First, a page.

“Coda” only had three Oscar nominations, but wins best picture

“Coda,” Sian Heder’s drama about a deaf family that had just three nominations, won best picture and gave Apple TV+ the first-ever Oscar for a streaming service less than three years after its release .

It also won Best Adapted Screenplay for Heder, its director, and Troy Kotsur for Best Supporting Actor, as was widely expected.

With a cast that includes deaf actors Kotsur, Marlee Matlin and Daniel Durant, “CODA” follows a family whose only hearing daughter, played by Emilia Jones, is torn between staying and helping them or pursuing her dreams of going to college. music encouraged by a teacher played by Eugenio Derbez.

It is the first film with a majority-deaf cast to win best picture, and the first with fewer than four nominations to do so since 1932’s “Grand Hotel.”


“The Power of the Dog”, which came in with 12 nominations and was shaping up as a possible top prize winner, only took one, for best direction, for its director Jane Campion.

As anticipated, the best actor award went to Will Smith for “King Richard,” which he received shortly after a surprising altercation with host Chris Rock over a joke he made about his wife Jada Pinkett Smith. And the best actress for Jessica Chastain for “The Eyes of Tammy Faye” (“The eyes of Tammy Faye”).

Ariana DeBose won the Oscar for Best Supporting Actress for her fiery performance as Anita in Steven Spielberg’s “West Side Story” and went down in history as the first Afro-Latina and openly gay actress to win the award. .

“To anyone who has ever questioned their identity,” DeBose said, “I promise you there is a place for us.”

Her victory came exactly 60 years after the role earned Rita Moreno the same recognition, whom she thanked in her speech.

And “Encanto,” Disney’s animated film set in Colombia about a teenager frustrated with being the only member of her extended family without magical powers, won the award for best animated film.

The film, with a voice cast led by Argentine-American actress Stephanie Beatriz including Diane Guerrero, John Leguizamo, Wilmer Valderrama and Angie Cepeda, is the first Walt Disney Animation Studios film to be co-directed by a Latina, Charise Castro Smith. , and earned the first Oscar for a Latina in the category, producer Yvett Merino.

The victory came just after Sebastián Yatra offered a sublime interpretation of the nominated song “Dos oruguitas” by Lin-Manuel Miranda, accompanied by an orchestra and a couple of dancers in typical Colombian costumes on a stage with decorations alluding to the film. which included yellow butterflies.


The winning song, however, was “No Time to Die” from the James Bond film of the same name, written by Billie Eilish and Finneas O’Connell.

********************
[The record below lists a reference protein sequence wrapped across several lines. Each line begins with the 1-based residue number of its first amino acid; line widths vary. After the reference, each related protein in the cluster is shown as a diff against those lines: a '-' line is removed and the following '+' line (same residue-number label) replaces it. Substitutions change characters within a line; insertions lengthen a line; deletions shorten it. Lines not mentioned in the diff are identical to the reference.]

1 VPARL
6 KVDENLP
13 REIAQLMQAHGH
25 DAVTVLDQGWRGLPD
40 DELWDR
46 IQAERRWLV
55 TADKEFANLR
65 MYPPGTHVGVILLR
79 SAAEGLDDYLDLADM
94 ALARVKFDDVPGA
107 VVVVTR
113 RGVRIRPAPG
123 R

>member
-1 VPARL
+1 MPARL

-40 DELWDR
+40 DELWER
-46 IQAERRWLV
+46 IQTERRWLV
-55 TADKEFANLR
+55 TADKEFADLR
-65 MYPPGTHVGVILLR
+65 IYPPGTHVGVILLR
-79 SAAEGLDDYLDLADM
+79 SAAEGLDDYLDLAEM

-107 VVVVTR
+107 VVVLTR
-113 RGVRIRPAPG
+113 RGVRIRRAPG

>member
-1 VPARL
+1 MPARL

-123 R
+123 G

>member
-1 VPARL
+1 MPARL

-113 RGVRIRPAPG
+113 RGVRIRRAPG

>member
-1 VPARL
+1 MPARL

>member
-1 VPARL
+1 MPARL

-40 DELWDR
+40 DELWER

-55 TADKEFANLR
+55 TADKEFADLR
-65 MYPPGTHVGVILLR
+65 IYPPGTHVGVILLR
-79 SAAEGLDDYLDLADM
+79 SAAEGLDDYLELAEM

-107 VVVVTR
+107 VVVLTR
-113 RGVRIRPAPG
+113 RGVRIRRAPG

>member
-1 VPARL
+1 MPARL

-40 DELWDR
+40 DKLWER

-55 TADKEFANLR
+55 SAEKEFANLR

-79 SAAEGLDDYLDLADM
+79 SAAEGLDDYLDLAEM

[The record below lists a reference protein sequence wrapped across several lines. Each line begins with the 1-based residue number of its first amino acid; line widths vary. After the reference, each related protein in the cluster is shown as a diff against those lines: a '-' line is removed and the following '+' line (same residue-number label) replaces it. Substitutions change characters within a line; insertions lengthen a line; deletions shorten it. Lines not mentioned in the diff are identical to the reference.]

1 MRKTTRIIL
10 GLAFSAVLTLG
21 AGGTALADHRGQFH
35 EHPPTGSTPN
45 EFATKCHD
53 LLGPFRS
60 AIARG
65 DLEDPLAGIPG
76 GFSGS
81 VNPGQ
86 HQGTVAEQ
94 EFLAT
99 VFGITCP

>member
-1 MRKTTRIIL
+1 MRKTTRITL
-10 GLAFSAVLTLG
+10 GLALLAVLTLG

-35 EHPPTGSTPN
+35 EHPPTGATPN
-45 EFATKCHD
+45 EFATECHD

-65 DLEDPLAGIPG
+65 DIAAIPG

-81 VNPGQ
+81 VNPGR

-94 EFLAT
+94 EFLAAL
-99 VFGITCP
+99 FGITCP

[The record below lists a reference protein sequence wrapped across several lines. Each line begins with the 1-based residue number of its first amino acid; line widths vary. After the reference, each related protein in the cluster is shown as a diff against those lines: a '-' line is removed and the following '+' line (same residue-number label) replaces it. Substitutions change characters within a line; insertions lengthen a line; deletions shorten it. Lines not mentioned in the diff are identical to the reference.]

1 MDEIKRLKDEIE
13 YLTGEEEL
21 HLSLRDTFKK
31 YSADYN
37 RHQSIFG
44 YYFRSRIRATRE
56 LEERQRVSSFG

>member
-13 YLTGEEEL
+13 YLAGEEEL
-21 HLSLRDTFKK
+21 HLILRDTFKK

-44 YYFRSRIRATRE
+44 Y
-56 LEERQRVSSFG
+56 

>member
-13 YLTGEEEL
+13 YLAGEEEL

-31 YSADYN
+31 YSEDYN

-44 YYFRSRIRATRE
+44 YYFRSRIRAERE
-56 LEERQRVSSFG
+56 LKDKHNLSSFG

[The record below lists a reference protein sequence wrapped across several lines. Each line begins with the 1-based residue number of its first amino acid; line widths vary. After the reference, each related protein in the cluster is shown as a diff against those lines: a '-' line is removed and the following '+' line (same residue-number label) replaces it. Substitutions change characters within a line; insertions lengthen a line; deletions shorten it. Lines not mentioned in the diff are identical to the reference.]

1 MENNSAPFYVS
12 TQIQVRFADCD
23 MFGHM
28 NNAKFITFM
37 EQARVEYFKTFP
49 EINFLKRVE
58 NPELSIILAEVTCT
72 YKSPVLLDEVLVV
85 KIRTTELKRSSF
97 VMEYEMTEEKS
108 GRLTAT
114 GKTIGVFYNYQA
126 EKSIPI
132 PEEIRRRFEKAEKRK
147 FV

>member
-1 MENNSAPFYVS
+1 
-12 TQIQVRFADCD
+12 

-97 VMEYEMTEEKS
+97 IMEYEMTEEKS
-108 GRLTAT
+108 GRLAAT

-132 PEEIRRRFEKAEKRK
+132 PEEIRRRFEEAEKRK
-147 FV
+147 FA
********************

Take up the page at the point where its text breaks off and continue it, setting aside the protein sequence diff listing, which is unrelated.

The 94th Academy Awards kicked off with Beyoncé, eight awards handed out off-camera and an hosting trio of Wanda Sykes, Amy Schumer and Regina Hall.

“Alright, we’re here at the Oscars,” Hall said. To which Sykes replied, “Where movie lovers come together and watch TV.”

The three actresses gleefully joked about relevant Hollywood issues like pay equity—they said hiring three women as hosts was “cheaper than one man”—the Lady Gaga drama Sykes called “House of Random Accents.” ), Golden Globe status (for the in memoriam package), and Leonardo DiCaprio’s girlfriends. Their most political comment came at the end of their opening routine, in which they promised a great night.

“And for you guys in Florida,” Skykes said, “we’re going to have a gay night.”

The sci-fi epic “Dune,” directed by Denis Villeneuve, garnered six awards, mostly in technical categories, including cinematography, original music, by Hans Zimmer; visual effects, editing, production design and sound.

The awards show began for the first time an hour before the televised gala with the presentation of eight awards that included best makeup and hair, for “The Eyes of Tammy Faye” (“The eyes of Tammy Faye”), as well as the honors to short film, animated short film and documentary short film.

The award for best animated short film went to “The Windshield Wiper” by Spaniards Alberto Mielgo (director) and Leo Sánchez (producer), about a middle-aged man who asks himself and the audience what it is love.

“The Long Goodbye” won best documentary and “The Queen of Basketball” won best documentary short.

With a large Latino presence spanning multiple categories after barely any last year, the Oscars returned to the Dolby Theater for a ceremony with a difference.

Producers were seeking to reverse years of poor ratings — capped by their worst last year, when the celebration was moved to Union Station for a scaled-down event due to the pandemic — with a sweeping list of changes that also included the hiring of three female hosts after there was no master of ceremonies in several years and musical numbers that went beyond the nominated songs: the success of “Encanto” “We Don’t Talk About Bruno” in the most colorful number with part of the voice cast of the tape and the participation of Luis Fonsi, Becky G and Megan Thee Stallion.

After last year’s anticlimactic finale, when the event ended with the award for best actor and the winner Anthony Hopkins was not present to receive it, the producers returned to the tradition of closing the gala with the highest honor of the night, best film, which was presented by Lady Gaga and Liza Minelli